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USAF B-1B Lancer, B-2 Spirit & B-52H Integrate For A Joint Mission; Aim To ‘Stabilize’ Indo-Pacific Region

In a combined mission at Joint Base Elmendorf-Richardson, Alaska, on July 18-19, elements of three distinct US Air Force bomber task forces – the B-1B Lancer, B-2 Spirit, and B-52H Stratofortress – all from Air Force Global Strike Command, were integrated and operated together.

The announcement of the joint mission involving the integration of elements from three different US Air Force bomber task forces was made by the Pacific Air Force on July 21.

Bomber Task Force (BTF) missions, commonly referred to as BTFs, are specialized and strategically significant cross-command operations directed and coordinated by the US Strategic Command.

Additionally, the service has published a series of photographs depicting these bombers in action during joint missions conducted at Joint Base Elmendorf-Richardson, located in Alaska.

In a statement, Maj. Gen. Andrew Gebara, 8th Air Force and Joint-Global Strike Operations Center commander, said, “As a force provider, how we deliver bomber airpower has a definite strategic impact on all operations across the spectrum of conflict.”

A B-2 Spirit assigned to the 509th Bomb Wing takes off from Joint Base Elmendorf-Richardson, Alaska, on July 19, 2023, as part of a bomber Agile Combat Employment exercise. Bomber task force missions enable crews to maintain high readiness and proficiency and validate their always-ready, global strike capability. (US Air Force photo by Senior Airman Patrick Sullivan)

The ability to carry out such missions is an integral part of agile combat employment (ACE), which serves as a fundamental operational concept for the US Air Force in addressing modern-day challenges.

During this particular mission, Airmen effectively implemented the bomber agile combat employment (ACE) concept by deploying bombers from different home stations, including Dyess Air Force Base in Texas, Minot Air Force Base in North Dakota, and Whiteman Air Force Base in Missouri. 

These bomb wings converged at a simulated forward operating base in Alaska, where they collaborated as a cohesive force package to enhance interoperability and conduct large-scale bomber operations.

The service explained that US Strategic Command frequently collaborates with other regional commands to engage in training exercises and missions to uphold global stability and security.

These activities allow airmen to enhance their readiness and ability to operate effectively in diverse environments, thus preparing them for a wide range of potential situations. 

Gebara, who observed the bomber teams on-site, commented, “The bombers seen here today are proof of our reach and flexibility as they arrived from different areas of responsibility to a location we do not routinely occupy.”

Reason Behind The Integration

The bomber force is designed to be a scalable and versatile asset capable of global deployment. Depending on the operational requirements, it can be employed as a single bomber or as a fleet consisting of dozens of bombers.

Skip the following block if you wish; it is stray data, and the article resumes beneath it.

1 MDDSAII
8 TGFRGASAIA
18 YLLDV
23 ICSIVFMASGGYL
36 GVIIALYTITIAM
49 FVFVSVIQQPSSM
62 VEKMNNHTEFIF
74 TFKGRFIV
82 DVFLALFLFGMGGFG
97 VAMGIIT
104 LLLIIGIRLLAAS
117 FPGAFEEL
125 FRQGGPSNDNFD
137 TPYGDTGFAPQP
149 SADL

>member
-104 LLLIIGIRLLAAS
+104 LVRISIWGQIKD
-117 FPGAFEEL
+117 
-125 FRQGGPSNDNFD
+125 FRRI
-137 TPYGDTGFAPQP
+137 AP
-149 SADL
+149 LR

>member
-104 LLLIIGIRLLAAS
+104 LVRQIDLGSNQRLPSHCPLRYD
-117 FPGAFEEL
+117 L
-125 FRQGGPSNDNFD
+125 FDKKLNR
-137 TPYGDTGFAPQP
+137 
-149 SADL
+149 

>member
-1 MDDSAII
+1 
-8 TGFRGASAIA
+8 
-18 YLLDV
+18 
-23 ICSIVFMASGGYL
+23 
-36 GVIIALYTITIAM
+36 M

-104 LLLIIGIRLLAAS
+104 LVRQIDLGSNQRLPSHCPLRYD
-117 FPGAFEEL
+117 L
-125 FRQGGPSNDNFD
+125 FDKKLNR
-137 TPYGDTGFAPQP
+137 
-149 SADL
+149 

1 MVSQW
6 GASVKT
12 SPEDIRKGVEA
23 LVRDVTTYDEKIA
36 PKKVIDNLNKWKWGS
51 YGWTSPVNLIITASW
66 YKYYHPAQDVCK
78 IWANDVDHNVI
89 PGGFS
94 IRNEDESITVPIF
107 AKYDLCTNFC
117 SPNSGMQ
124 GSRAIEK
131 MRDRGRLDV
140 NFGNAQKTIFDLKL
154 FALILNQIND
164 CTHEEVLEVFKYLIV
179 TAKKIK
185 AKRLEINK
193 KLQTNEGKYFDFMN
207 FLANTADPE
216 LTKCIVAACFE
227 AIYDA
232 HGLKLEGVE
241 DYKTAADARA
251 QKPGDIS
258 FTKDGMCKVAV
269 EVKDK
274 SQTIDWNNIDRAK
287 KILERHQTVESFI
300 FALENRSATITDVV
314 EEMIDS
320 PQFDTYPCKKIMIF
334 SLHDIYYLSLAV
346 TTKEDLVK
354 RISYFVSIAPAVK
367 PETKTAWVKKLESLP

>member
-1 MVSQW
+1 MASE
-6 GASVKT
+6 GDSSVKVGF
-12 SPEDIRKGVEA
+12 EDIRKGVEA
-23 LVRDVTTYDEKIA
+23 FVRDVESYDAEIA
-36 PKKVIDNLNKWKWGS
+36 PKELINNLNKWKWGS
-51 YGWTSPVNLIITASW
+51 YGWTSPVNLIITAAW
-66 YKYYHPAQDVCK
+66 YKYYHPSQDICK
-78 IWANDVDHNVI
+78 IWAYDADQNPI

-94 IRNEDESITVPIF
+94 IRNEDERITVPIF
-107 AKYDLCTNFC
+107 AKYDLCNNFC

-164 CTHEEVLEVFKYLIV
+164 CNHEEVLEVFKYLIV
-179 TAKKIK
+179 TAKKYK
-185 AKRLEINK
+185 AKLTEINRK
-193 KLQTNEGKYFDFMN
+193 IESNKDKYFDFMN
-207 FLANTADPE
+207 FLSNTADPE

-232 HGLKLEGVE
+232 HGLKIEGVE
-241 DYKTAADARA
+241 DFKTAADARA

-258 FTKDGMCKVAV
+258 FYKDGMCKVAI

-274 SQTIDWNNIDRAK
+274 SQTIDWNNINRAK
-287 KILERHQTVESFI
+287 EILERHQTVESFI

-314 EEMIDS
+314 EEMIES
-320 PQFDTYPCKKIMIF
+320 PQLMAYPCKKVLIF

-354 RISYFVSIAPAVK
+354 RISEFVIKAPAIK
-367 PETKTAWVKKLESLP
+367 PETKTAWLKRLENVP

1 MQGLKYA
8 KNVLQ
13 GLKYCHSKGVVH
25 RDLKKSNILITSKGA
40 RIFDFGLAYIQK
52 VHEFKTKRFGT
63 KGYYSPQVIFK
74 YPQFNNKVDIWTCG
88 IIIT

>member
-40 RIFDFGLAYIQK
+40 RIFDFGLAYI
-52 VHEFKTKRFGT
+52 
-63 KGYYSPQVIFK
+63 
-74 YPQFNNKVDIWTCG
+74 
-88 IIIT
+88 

This flexibility enables the bomber force to effectively augment and support operations in various situations, ensuring its adaptability to diverse mission needs.

The Air Force said that the most recent collaboration involving the three US bomber platforms at the Alaska frontier offers theater commanders enhanced flexibility and a wider range of options for employing the B-2, B-1, and B-52 aircraft in potential future war scenarios. 

Furthermore, as the aerial component of the US nuclear triad, the strategic bomber force is highly dynamic and prominent, serving as a constant deterrent against potential attacks on the United States, its allies, and partners. 

This force remains prepared around the clock to ensure the nation’s security and global alliances. Additionally, the service emphasized the significance of bomber missions in the Indo-Pacific region. 

A B-1B Lancer from the 28th Bomb Wing at Ellsworth Air Force Base, South Dakota, sits on the runway at Joint Base Elmendorf-Richardson, Alaska, supporting a bomber Agile Combat Employment exercise, July 18, 2023. ACE operations and engagements with our Allies and partners demonstrate and strengthen our shared commitment to global security and stability. (US Air Force photo by Senior Airman Zachary Wright)

Gen. Kenneth Wilsbach, the Pacific Air Forces commander, stated that regular bomber missions play a vital role in maintaining the readiness of the crew to employ lethal capabilities instantaneously. 

“And we do this alongside our Allies and partners to demonstrate a shared commitment to stability in the Indo-Pacific region,” Wilsbach added. 

“Bombers routinely operate within the Indo-Pacific region, the fastest growing region on the planet, to strengthen our commitment to our Allies and partners,” the Pacific Air Forces (PACAF) said. 

According to recent reports from the EurAsian Times, the United States has notably escalated the frequency of deploying bombers in the Indo-Pacific region.

This move is believed to be a potential deterrent against China, Russia, and North Korea, reaffirming its commitment to supporting allied nations in the region. 

By adopting proactive and reactive operational strategies, the bomber force demonstrates its agility in responding to evolving threats swiftly and effectively. This flexibility enables them to efficiently generate considerable combat power, mitigating potential risks and deterring adversarial actions.

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